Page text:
Diploid and tetraploid perennial ryegrass swards were managed under an intensive silage system over 3 years. The swards were subjected to hive tractor wheel pass treatments to simulate combinations of silage operations in the field from cutting, tedding, lifting and fertilizing. Wheel tracking was applied uniformly over the swards after June, July, August and October cuts each year. Tractor wheel passes caused mean reductions in herbage dry matter (DM) yield during successive years of 14%, 6% and 9% compared with their absence, and frequent or delayed wheel passes affected yield more adversely than infrequent or undelayed wheel passes. Nitrogen and mineral concentrations in herbage and nutrient offtakes were also generally reduced but organic matter digestibility (OMD) was unaffected. Soil assessments each autumn showed that soil bulk density increased in the wheel-pass treatments, particularly when frequently applied. The two sward types responded in a similar manner to the wheel-tracking treatments, probably because they bad similar cushioning capability, the disadvantage of the tetraploid in terms of fewer tillers in relation to the diploid being compensated for by larger tiller size. Soil compaction, with its adverse effect on sward growth vigour, and direct wheel damage to young regrowth will be lessened by minimizing wheel traffic on silage swards and undertaking operations over short rather than long periods.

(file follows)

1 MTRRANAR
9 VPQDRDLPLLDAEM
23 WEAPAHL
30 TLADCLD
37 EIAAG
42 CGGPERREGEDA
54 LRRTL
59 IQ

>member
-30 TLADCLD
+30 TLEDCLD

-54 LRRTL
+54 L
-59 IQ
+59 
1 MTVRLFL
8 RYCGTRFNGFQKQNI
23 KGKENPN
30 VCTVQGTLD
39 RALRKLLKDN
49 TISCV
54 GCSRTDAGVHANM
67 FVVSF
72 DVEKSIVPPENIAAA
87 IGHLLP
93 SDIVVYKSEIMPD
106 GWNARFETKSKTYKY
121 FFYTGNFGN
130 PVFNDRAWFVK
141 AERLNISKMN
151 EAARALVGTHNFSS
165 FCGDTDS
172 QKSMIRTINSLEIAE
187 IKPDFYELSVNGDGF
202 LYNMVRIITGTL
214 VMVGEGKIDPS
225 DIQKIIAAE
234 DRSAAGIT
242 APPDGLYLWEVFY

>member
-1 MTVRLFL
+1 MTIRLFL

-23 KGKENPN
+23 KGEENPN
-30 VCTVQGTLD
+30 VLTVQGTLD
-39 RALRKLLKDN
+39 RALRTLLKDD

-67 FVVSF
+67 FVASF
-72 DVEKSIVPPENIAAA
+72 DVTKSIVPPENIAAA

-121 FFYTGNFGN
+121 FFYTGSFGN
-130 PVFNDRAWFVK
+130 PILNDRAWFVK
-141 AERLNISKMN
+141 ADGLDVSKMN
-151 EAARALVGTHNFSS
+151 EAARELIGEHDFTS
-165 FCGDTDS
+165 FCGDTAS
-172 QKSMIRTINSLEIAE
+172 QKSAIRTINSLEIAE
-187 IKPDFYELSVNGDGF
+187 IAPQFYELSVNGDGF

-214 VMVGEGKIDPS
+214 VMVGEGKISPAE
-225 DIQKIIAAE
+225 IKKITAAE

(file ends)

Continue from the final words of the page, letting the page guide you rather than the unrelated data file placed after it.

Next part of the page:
|Number of pages||8|
|Journal||Grass and Forage Science|
|Publication status||Print publication - Mar 1996|